Compression Tools Compared
The -1c tells lzop to use compression level 1 and to write to standard output. -d tells it to decompress. Even with this minimal compression, you still might increase your hardware's effective bandwidth by 75%.
For network connections and CPUs falling in the graph's black region, don't compress at all. Simply send it.
If you want even more performance, you may want to try calling a C compression library from your own program.
Resources for this article: /article/8403.
Kingsley G. Morse Jr. has been using computers for 29 years, and Debian GNU/Linux has been on his desktop for nine. He worked at Hewlett-Packard and advocates for men's reproductive rights. He can be reached at email@example.com.
Webinar: 8 Signs You’re Beyond Cron
On Demand NOW
Join Linux Journal and Pat Cameron, Director of Automation Technology at HelpSystems, as they discuss the eight primary advantages of moving beyond cron job scheduling. In this webinar, you’ll learn about integrating cron with an enterprise scheduler.View Now!
|diff -u: What's New in Kernel Development||May 06, 2015|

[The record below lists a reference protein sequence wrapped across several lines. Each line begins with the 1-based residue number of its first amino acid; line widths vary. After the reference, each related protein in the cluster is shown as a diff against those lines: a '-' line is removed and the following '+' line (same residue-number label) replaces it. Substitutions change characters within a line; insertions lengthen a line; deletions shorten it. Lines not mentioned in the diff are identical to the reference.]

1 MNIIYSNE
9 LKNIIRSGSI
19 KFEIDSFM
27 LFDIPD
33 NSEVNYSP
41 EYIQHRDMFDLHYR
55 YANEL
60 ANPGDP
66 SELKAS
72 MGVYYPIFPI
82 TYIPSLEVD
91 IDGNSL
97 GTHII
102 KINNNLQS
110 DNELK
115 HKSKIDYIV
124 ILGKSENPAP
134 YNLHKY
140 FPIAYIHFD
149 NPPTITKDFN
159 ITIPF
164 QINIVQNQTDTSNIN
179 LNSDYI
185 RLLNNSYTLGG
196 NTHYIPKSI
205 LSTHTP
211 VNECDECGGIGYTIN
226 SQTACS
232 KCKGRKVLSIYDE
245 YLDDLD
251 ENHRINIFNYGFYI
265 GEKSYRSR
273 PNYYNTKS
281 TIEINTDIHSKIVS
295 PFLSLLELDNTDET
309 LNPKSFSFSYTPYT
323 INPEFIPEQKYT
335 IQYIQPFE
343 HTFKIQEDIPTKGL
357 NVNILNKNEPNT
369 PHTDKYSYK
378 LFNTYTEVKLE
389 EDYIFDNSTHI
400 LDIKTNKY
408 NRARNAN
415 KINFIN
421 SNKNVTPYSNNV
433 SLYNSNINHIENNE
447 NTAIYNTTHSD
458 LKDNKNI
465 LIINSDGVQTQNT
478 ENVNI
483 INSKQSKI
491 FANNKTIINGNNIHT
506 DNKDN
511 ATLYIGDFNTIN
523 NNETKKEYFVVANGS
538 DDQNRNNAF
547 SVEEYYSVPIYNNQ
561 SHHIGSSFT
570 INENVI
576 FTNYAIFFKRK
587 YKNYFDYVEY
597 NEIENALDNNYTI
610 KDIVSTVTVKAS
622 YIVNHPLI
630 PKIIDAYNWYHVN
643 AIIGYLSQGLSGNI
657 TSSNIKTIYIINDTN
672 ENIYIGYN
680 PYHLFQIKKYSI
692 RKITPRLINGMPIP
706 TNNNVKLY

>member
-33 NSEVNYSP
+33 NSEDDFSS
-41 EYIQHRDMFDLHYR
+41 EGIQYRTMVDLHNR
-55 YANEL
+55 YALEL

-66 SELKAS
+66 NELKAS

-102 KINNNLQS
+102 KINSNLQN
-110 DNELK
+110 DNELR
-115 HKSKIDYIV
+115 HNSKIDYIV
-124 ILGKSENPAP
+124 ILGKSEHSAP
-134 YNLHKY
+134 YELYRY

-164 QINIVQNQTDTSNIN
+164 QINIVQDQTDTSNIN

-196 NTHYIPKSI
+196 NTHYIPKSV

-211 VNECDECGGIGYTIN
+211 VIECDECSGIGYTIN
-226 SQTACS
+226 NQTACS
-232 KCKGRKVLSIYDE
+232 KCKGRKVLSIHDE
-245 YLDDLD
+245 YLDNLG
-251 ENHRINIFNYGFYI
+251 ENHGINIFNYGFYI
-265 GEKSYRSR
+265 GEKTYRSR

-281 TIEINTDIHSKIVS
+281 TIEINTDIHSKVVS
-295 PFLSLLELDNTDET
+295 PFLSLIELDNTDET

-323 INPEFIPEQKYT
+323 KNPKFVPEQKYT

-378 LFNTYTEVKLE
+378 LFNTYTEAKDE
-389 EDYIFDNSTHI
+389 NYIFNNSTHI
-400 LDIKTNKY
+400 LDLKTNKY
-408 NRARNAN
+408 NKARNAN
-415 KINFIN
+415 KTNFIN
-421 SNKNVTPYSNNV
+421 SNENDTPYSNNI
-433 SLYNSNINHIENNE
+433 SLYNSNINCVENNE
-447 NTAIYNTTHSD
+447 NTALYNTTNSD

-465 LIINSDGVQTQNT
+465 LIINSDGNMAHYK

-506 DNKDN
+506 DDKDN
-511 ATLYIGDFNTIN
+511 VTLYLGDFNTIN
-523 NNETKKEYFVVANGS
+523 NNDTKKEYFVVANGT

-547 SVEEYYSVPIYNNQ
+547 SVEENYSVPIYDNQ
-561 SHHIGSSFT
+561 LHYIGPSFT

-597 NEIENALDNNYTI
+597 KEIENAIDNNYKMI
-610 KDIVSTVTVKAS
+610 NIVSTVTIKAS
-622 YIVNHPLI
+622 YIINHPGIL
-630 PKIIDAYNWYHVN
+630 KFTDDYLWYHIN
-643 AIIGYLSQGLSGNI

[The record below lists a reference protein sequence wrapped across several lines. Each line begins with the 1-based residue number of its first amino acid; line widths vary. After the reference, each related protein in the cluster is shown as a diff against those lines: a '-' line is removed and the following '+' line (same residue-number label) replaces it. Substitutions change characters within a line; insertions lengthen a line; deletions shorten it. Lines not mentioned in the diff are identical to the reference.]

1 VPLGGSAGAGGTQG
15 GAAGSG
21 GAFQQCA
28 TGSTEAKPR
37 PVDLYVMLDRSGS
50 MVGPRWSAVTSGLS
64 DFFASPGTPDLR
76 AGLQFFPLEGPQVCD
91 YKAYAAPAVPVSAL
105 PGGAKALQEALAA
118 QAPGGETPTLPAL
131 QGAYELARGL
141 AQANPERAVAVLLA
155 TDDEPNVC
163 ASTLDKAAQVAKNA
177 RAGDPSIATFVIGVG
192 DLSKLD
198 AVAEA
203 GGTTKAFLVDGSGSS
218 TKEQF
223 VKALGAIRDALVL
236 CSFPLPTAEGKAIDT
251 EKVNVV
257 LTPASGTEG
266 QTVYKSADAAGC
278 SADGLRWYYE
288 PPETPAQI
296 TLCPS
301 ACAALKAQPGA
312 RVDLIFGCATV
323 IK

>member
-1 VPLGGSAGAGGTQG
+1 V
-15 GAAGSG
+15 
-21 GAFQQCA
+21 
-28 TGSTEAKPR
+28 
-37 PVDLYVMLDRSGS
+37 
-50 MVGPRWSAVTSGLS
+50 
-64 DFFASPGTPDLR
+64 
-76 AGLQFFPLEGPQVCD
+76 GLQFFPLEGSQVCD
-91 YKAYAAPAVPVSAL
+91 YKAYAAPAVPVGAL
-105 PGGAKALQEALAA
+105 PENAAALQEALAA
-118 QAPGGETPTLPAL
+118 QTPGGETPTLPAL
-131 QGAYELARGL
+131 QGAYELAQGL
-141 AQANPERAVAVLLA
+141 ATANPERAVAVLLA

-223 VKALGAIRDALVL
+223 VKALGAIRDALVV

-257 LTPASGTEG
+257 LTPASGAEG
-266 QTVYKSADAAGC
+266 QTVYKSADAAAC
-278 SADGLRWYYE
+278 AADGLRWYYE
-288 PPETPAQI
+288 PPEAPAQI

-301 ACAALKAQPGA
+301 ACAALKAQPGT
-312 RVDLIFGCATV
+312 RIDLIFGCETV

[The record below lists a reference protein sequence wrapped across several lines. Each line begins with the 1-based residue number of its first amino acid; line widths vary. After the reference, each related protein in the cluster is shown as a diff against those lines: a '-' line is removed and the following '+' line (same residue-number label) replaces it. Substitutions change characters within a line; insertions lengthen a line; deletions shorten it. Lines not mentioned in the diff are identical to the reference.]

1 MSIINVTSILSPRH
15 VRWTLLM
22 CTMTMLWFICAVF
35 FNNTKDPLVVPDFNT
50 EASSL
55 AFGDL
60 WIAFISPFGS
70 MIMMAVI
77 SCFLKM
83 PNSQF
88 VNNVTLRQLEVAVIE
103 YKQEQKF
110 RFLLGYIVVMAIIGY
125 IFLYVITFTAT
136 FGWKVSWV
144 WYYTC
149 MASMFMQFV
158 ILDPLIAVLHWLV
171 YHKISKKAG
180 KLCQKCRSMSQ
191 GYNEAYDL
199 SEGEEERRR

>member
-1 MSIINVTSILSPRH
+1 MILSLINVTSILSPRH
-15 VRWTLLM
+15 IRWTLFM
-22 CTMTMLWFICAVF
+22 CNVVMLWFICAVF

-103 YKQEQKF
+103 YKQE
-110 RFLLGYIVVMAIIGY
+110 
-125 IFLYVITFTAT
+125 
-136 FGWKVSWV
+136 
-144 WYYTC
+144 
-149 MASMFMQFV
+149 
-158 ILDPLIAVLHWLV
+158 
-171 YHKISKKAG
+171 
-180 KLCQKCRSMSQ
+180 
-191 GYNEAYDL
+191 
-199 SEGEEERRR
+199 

|Chrome-Colored Parakeets||May 05, 2015|
|Mumblehard--Let's End Its Five-Year Reign||May 04, 2015|
|An Easy Way to Pay for Journalism, Music and Everything Else We Like||May 04, 2015|
|When Official Debian Support Ends, Who Will Save You?||May 01, 2015|
|May 2015 Issue of Linux Journal: Cool Projects||May 01, 2015|
- diff -u: What's New in Kernel Development
- Mumblehard--Let's End Its Five-Year Reign
- Chrome-Colored Parakeets
- An Easy Way to Pay for Journalism, Music and Everything Else We Like
- When Official Debian Support Ends, Who Will Save You?
- Ubuntu Ditches Upstart
- "No Reboot" Kernel Patching - And Why You Should Care
- Picking Out the Nouns
- Return of the Mac
- DevOps: Better Than the Sum of Its Parts